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Archaeologists of Our Own Lives

Glenn Moots

Our home had always been headquarters for education, vocation, fellowship, hospitality, and service.  We homeschooled, established our businesses, (including e-commerce, computer repair, academic consulting, and equestrian jewelry), organized holiday service projects for elderly friends, and hosted parties for church friends and others who enjoyed the lake without having to go on vacation. Independence Day and "Welcome Summer" parties at our home became a tradition. Our lakefront home was a place of recreation, reading, writing, and praise and worship with family and friends. 

All of that changed on May 19, 2020. We returned the morning after two local dams failed to discover Sanford lake fading away and the remaining water draining out. Where the lake once was, forest stumps were revealed along with debris including docks, hoists, decks, boats, golf carts, and household items. A river now ran through an eroded lake bed that hid dangerous patches of quicksand.

Six to eight feet of water in both our house and garage had destroyed almost everything. Our property was covered with mud and silt, inside and out--including the silverware drawer! Almost every bookshelf had collapsed, spilling books into the mud. Closets were forced to empty, while appliances and furniture overturned, sometimes moved to other areas of the house. A six-foot slider was thrust into the kitchen, ushering our dining room contents (a solid oak dining room set, boxes of books, and a tool chest) into the lake, never to be found. Our piano was destroyed and put into the dumpster.

The flood obliged us to become archaeologists of our own lives, digging what we could out of the mud, drying or washing to save whatever possible. Outside the house, the deck was completely torn away. The shed was dragged toward the lake-only held back by a tree. The garage was in complete disarray and covered with mud.

We called friends and began the process of mucking out and saving what we could. Photos and mementos were restored by a small team of friends offsite while onsite we scooped all of our material blessings into wheelbarrows to go to the dump. Thousands of books became bricks to be shoveled out of windows. Items had to be quickly sorted and removed so that all wet building materials could be torn out. We boarded up broken windows and doors as looting became our focus with our now vulnerable home open to even further violation.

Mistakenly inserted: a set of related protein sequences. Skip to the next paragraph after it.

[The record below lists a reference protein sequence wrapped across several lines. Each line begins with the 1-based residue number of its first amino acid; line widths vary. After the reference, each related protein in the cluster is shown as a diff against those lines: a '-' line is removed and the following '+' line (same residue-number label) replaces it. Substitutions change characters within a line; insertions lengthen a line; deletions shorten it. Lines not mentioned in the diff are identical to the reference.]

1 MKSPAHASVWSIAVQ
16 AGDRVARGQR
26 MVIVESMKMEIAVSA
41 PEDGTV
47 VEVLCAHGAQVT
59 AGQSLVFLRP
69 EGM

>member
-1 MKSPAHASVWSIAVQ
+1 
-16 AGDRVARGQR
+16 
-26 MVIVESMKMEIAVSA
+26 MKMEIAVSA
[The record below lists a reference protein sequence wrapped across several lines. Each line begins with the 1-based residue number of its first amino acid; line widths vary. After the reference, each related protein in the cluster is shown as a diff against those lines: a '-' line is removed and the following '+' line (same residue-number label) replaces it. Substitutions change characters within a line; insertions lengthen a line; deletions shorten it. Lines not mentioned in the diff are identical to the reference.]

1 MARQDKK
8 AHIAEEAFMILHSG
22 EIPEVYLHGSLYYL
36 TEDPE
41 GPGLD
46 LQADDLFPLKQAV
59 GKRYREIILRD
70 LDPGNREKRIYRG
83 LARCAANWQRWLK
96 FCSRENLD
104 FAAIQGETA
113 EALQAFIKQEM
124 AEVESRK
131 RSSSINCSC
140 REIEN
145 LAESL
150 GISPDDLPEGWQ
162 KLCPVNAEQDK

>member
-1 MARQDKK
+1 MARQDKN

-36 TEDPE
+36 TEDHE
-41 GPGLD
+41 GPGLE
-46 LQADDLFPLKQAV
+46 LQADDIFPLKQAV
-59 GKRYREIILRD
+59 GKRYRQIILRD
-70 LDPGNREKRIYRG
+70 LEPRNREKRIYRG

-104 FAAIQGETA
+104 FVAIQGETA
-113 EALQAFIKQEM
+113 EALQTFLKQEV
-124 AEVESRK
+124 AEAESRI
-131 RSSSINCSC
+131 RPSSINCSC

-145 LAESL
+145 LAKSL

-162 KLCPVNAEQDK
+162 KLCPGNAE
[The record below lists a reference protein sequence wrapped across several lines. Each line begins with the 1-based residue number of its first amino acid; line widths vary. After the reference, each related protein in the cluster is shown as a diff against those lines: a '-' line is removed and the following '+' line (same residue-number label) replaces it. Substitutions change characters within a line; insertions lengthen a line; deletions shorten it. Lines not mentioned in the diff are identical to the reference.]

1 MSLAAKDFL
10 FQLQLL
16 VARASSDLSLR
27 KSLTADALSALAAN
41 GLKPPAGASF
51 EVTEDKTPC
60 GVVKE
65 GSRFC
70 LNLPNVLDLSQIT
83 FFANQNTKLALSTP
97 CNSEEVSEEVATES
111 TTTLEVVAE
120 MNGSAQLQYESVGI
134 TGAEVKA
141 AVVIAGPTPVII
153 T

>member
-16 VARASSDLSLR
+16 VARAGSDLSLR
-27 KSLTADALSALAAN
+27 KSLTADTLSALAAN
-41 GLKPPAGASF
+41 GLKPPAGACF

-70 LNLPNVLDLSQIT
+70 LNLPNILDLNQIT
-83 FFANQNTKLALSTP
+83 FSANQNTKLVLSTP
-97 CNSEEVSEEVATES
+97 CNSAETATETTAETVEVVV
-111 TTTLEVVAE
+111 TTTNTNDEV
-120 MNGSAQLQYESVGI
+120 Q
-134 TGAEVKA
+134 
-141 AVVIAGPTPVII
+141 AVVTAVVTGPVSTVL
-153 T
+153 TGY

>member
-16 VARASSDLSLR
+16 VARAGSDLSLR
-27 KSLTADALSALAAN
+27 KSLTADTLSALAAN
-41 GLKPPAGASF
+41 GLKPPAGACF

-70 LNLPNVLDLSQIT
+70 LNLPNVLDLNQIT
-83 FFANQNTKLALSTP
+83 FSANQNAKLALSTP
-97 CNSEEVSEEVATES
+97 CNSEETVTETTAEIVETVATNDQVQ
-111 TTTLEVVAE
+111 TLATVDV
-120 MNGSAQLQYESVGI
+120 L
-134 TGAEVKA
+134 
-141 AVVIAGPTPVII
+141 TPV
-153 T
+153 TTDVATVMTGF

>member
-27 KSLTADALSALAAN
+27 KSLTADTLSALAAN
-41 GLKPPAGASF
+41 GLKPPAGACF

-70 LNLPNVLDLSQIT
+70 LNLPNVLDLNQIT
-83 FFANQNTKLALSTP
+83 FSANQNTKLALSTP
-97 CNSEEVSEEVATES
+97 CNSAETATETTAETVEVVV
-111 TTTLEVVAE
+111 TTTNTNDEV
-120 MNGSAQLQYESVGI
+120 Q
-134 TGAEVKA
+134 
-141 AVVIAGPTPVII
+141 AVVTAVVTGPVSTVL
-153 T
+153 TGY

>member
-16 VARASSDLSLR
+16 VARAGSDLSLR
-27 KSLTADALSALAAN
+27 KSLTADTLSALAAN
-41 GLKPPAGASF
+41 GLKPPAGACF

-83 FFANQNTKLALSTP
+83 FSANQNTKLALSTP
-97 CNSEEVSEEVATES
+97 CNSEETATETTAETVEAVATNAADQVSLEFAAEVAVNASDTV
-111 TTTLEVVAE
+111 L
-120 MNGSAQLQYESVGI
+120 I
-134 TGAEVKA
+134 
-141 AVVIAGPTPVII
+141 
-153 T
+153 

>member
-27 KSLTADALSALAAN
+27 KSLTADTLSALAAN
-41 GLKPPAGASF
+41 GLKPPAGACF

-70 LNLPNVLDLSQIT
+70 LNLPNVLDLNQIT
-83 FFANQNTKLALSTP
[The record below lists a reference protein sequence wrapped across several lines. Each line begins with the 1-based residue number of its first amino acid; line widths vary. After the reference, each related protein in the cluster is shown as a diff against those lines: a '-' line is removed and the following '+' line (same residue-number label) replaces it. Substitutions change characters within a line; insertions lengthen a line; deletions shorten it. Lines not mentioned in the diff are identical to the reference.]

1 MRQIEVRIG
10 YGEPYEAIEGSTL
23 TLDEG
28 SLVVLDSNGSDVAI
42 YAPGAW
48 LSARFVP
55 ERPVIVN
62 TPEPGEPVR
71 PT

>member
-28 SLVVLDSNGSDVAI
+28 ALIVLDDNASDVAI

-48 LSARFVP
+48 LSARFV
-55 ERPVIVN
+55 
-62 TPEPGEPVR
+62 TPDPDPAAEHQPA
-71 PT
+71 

We left our home that day after an emotionally and physically exhausting race against mold and destruction, able to get just two or three hours of sleep in a hotel. This was just the beginning.

OPC Disaster Response has connected not just to our local body, but to the larger church body. We have people coming from Illinois, Pennsylvania, and of course here in Michigan. It's remarkable to see the diaconal ministry. This is caring for the bodily needs of the body of Christ, and it has just impressed upon us how important the church is and how important ministry is to one another. The people who are serving us have inspired us to go and serve others. It's really a remarkable thing. We're incredibly blessed by your generosity and we thank you for your continued prayers and support.

Editor's note: Glenn and his wife, Michelle, have lived in their house in Midland for over 20 years. They have two children, Rebekah and Andrew. Their daughter recently graduated from Northwood University and their son is studying engineering at the University of Michigan.

OPC Disaster Response has had the privilege to come alongside the Moots and another family in their church, the Kennedys, in this time of need. The process of rebuilding will be a long one, and we need your help. Please join the volunteers in Michigan by registering on our website: opcdisasterresponse.org/volunteer-registry. Donations for this effort can be made by going to give.opc.org or by mailing a check to: The Orthodox Presbyterian Church, 607 N. Easton Road, Bldg. E, Willow Grove, PA 19090. Please designate your giving by noting “Midland Flood Fund” on the memo line.

For more information about OPC Disaster Response, go to our website: opcdisasterresponse.org.

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